Go Elseware: Andrea Branzi “Trees” (Carpenters Workshop Gallery, Paris)
Architect Andrea Branzi is passionate about the morphology of urban space; he breaks down the accepted codes and vigorously shakes the foundations of the ever-present conventions. Today more than ever, this insatiable troublemaker continues to disrupt the status quo and places humans and nature at the centre of his thinking: “When birch tree forests are pruned or agricultural cultivations of fruit trees are picked, they are dispersed or burned. I have always been fascinated by these parts of nature, that continue to give off a grand expressive force, more powerful when they are combined with modern, perfect and industrial materials. They become mysterious, always diverse, unique, unrepeatable and somewhat sacred presences. Trees, trunks and branches are part of our ancient culture but also of actual culture, because in the age of globalization, design searches to trace recognizable ‘anthropologoical’ platforms. The collection, ‘Trees’ consists to place simple, everyday objects, books, and images next to the strange presence of branches and trunks, like in the reality of the world.” 10th March – 16th May 2012 visit carpentersworkshopgallery.com for more information.
Text and images from Gallery website.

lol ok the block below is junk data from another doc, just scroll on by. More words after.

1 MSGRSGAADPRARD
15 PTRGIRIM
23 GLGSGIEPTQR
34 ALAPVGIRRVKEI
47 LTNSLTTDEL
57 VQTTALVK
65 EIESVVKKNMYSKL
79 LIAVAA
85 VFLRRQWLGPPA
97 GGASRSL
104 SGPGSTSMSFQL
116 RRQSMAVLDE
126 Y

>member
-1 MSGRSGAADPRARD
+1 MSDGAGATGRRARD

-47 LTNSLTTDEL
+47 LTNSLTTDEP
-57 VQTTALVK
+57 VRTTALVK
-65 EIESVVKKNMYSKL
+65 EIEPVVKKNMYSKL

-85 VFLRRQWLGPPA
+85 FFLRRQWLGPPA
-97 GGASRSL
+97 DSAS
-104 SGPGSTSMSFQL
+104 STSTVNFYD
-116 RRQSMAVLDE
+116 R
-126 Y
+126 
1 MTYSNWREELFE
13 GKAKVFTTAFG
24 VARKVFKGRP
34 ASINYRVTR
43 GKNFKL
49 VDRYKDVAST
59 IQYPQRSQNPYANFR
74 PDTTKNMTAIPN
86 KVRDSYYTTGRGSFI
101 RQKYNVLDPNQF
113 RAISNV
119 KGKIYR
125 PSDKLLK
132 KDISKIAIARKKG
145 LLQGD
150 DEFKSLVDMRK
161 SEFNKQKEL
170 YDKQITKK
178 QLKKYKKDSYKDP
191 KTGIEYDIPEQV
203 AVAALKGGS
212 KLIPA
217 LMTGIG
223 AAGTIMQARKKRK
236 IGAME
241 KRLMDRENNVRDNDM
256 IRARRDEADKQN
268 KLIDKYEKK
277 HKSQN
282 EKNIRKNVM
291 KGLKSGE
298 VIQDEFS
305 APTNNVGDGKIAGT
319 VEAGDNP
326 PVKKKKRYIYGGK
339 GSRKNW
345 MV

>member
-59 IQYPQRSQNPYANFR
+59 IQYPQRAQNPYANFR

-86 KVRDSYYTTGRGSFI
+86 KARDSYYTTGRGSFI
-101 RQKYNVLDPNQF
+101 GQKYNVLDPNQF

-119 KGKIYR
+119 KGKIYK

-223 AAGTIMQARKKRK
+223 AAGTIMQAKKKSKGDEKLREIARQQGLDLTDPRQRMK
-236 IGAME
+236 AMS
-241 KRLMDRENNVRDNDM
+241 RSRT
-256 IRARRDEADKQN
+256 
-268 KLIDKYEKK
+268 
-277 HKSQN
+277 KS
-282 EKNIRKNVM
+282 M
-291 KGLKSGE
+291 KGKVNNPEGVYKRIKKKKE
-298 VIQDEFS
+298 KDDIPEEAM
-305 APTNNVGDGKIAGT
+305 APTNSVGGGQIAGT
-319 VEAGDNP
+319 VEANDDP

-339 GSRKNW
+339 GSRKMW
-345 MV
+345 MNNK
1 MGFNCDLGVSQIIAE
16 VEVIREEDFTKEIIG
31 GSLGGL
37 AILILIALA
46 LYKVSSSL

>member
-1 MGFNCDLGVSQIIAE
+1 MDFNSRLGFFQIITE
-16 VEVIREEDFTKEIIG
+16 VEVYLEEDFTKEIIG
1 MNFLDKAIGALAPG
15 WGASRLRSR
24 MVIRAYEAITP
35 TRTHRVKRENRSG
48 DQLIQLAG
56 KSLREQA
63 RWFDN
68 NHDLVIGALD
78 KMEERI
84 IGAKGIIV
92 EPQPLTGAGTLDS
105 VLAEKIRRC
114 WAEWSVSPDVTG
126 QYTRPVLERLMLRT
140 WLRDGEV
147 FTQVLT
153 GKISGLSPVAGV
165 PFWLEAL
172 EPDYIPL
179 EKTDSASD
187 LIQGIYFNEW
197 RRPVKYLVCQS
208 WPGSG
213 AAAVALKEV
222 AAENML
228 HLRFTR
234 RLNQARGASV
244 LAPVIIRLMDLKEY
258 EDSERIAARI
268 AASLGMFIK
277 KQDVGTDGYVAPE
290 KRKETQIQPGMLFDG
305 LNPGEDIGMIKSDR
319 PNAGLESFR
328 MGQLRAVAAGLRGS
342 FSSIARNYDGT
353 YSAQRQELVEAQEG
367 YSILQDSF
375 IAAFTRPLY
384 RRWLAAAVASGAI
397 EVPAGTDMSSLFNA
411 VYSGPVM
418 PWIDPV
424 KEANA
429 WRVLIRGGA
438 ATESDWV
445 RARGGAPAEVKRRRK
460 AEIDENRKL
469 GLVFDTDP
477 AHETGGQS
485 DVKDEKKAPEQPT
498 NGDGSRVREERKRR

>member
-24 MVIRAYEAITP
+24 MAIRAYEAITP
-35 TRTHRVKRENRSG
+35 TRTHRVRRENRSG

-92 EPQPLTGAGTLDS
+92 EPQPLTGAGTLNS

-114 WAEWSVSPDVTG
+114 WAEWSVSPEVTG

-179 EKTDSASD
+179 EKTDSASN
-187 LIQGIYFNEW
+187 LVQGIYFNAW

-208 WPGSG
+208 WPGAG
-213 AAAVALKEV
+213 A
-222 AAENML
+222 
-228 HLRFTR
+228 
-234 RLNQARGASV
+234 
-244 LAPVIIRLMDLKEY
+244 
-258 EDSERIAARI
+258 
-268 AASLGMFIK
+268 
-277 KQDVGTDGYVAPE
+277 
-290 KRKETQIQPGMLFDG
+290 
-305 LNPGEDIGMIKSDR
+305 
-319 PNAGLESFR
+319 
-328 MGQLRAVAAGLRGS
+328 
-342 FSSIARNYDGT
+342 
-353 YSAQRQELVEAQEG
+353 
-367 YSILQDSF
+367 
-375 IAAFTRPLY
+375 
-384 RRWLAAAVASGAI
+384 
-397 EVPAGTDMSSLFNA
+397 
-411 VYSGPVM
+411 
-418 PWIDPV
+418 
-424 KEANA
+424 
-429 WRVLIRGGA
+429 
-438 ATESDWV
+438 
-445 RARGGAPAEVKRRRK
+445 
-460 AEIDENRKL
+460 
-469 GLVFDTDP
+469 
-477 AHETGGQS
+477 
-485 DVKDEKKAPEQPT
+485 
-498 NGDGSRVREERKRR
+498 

Acne Studios – Flagship store in Paris
We love the flagship store of Acne Studios, located at 3 Rue Froissart 75003 Paris. Built in an old garage found by Acne creative director Jonny Johansson. Its as much a gallery as a clothes store. “Let’s just say it’s not French” Says Jonny, “I absolutely love Paris, but I had to do something Swedish. Especially the colour, it’s very non-Parisian. It used to be a garage (hopefully you won’t recognize it) and when I passed this garage I was really excited about this sexy sweat shop, but I couldn’t help myself – I had to make it Swedish.” The store combines the raw industrial walls of the former garage to form the backdrop to a new, clean and contemporary space. Natural coloured carpets contrast rough concrete walls. Set-like partitions are made from aluminum, hard on the outside but soft on the inside. The ceilings are dark blood red, punctuated by LED lighting. The walls morph into long benches, becoming display areas as well as seating. Shoppers are greeted at the entrance by golden yellow glass and the silhouette of a marble sculpture by English artist Daniel Silver. Text and images from Acne www.shop.acnestudios.com and the fantastic Tangent mag www.tangentmag.com